Musk shrinks SpaceX Mars rocket to cut costs
SpaceX plans its first trip to the red planet in 2022, carrying only cargo, to be followed by a manned mission in 2024.
ADELAIDE/SYDNEY - To cut costs, Elon Musk’s SpaceX company has shrunk the size of the rocket ship it is developing to go to Mars, aiming to start construction on the first spaceship in the first half of next year, Musk said on Friday.
SpaceX plans its first trip to the red planet in 2022, carrying only cargo, to be followed by a manned mission in 2024, Musk, who serves as chief executive and lead designer of Space Exploration Technologies, said at a conference in Adelaide.
Nasa’s first human mission to Mars is expected about a decade later.
Musk had previously planned to use a suite of space vehicles to support the colonisation of Mars, beginning with an unmanned capsule called Red Dragon in 2018, but he said SpaceX is now focused on a single, slimmer and shorter rocket instead.
“We want to make our current vehicles redundant,” he said.
“We want to have one system. If we can do that, then all the resources...can be applied to this system. I feel fairly confident that we can complete the ship and be ready for a launch in about five years.”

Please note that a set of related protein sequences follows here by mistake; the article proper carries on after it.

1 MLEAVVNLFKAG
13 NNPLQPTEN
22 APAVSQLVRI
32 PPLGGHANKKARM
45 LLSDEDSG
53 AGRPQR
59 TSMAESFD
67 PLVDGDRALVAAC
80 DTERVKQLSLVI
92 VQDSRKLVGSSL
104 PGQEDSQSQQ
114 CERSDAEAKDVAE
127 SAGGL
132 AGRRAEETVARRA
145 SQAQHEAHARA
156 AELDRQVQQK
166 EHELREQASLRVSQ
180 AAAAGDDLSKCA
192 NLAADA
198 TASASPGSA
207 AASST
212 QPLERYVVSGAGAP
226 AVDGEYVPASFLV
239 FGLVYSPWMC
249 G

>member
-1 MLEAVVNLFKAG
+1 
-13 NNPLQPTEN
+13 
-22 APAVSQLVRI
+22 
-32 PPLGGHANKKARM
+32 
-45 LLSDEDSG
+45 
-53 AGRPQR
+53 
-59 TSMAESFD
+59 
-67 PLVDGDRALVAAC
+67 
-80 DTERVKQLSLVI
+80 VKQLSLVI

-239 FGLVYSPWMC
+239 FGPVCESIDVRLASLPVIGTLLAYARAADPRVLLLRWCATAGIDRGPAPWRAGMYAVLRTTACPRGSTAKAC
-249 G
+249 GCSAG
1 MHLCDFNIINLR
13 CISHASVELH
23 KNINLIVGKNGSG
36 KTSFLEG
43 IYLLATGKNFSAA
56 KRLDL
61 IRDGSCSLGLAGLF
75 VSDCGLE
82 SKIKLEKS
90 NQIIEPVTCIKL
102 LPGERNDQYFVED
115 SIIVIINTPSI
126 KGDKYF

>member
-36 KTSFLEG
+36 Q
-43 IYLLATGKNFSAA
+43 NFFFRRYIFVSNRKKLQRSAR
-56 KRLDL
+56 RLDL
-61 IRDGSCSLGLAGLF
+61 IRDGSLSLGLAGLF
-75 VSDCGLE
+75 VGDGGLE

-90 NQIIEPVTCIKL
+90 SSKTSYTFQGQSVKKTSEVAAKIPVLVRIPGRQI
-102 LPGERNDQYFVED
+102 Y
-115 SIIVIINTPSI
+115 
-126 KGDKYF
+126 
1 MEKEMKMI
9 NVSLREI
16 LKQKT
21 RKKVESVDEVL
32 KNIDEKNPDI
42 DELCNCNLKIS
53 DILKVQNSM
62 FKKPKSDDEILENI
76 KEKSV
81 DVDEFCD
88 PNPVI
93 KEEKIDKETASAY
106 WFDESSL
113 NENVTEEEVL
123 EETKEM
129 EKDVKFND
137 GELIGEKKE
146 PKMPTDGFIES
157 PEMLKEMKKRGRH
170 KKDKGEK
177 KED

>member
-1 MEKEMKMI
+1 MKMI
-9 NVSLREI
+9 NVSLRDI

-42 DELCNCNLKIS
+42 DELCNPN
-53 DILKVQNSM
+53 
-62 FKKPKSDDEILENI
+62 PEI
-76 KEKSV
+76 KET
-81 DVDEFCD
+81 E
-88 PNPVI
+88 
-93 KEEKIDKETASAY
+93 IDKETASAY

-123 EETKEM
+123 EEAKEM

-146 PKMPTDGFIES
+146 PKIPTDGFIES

The rocket would be partially reusable and capable of flight directly from Earth to Mars, could still carry 100 passengers, and could also be used for fast transport on Earth, Musk said.
Lockheed Martin Corp announced separate plans for a manned Mars journey on Friday, unveiling concept drawings of a “base camp” space station orbiting Mars and landing craft that would carry four astronauts to the planet’s surface.
“We know it’s cold, it’s pretty inhospitable, so we start with the robots and then we go down with these landers,” Rob Chambers, Lockheed’s director of human spaceflight strategy, told Australian Broadcasting Corporation in an interview.
Chambers gave no date, but the planned mission would be a joint expedition with Nasa, which aims to reach Mars during the 2030s.
Mars is typically 225 million km from Earth and landing the first humans there, after what traditionally has been seen as a six- to nine-month journey, is an extremely ambitious goal.
SpaceX, which Musk founded with the aim of colonising Mars, is one of several private and government-funded ventures vying to put people and cargo on the red planet, and other destinations beyond Earth’s orbit.
Amazon.com founder Jeff Bezos’ Blue Origin space venture is also designing a heavy-lift vehicle called New Armstrong that will be capable of Mars transport.
Russia and China are each preparing for manned missions to the moon and Russia has agreed to work with Nasa planning a “deep space gateway” space station in lunar orbit, which would serve as a staging post for future missions.